When it comes to holidays, there are few that pose as high of a risk to oral health as Halloween. While other holidays have their own share of desserts, Halloween is an entirely different beast; controlling candy consumption is no easy task. That’s why it’s important to establish a plan beforehand so your child doesn’t have a mouth full of cavities come the new year.
Before you let your child out the door, take note of these tips from a dentist so they can keep their mouth healthy!
Know the Candies They Should Avoid
While all candy is harmful to oral health, there are some varieties that are worse than others. For example, chocolate is actually one of the best candies you can eat because it doesn’t stay on teeth for very long, nor does it contain nearly as many of the harmful ingredients inside other common Halloween candies.
Candy that is hard, sticky, sour, gummy or crunchy are the worst offenders because they tend to stay in the mouth for long periods of time and stay on teeth even after you finish eating them.
Avoid Snacking on Sweets
It’s quite easy to find yourself snacking on sweets the closer you get to Halloween. Your child is far more likely to be exposed to candy during school for example, where snacking on candy is common. However, snacking on sweets is one of the more common ways cavities appear as it extends the amount of time the mouth is exposed to sugar.
When eating Halloween candy, especially after a night of trick or treating, make sure to save it for after meals where saliva production is high.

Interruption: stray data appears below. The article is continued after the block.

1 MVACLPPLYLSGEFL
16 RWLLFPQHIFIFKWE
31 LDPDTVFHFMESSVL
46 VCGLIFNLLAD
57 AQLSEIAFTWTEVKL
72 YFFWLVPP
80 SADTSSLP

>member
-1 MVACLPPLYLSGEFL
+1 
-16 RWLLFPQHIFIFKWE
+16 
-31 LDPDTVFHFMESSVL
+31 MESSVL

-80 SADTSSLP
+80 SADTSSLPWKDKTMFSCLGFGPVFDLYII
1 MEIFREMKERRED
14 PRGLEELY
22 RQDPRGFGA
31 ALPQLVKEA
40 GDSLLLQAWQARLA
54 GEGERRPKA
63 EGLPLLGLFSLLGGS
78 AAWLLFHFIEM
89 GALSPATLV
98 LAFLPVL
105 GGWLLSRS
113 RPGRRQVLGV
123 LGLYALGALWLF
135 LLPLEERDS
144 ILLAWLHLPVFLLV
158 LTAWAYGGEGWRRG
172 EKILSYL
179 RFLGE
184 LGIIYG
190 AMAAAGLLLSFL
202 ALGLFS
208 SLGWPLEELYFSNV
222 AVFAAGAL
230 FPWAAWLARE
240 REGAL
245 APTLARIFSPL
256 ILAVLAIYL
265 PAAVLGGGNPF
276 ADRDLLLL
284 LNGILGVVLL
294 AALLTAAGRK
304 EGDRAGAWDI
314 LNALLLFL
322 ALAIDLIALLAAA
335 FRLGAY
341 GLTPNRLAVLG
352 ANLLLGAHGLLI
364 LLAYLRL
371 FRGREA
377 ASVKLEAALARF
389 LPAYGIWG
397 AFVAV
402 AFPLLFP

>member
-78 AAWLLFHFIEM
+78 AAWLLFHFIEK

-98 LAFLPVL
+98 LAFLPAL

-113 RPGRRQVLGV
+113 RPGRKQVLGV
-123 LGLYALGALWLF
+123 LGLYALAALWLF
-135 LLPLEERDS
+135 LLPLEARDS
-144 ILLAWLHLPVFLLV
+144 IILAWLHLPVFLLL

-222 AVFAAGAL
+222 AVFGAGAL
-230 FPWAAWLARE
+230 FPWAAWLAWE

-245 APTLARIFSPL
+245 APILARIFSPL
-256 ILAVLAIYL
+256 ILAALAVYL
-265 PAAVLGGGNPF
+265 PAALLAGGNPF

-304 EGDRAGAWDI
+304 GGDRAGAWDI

Know When to Brush and Be Thorough
It may seem like a good idea to brush right after eating candy, but many types of candy can soften enamel after consumption. That means brushing immediately after can actually increase the risk of enamel erosion.
Instead, drink water to wash off loose food debris and bacteria. Wait 20 minutes after consuming candy before you start brushing. This way, saliva will begin to remineralize enamel and strengthen it enough to be brushed without damage.
Drink Water and Skip Soda
As mentioned, drinking water is a great way to rinse bacteria and food from teeth after eating candy. Of course, you should be drinking water throughout the day as well, not just during and after eating.
Furthermore, those who eat out often are probably aware of how accessible soda is, especially in fast food restaurants. It is imperative that you avoid soda if you intend on eating candy throughout the month of October. Soda is one of the worst beverages you can drink for teeth, with some being worse than others.
These tips are ideal for protecting teeth in between dentist visits, but you should still be scheduling yourself and your children for cleanings and exams every six months!
About the Author
Dr. Erick T. Anderson earned his DMD degree from the Oregon Health Sciences University. Since then, he’s devoted much of his time outside of the practice towards continuing his education and staying on the cutting edge of dentistry. He’s always learning more so he can provide the best dental advice possible. To learn more about his practice, you can contact him through his website.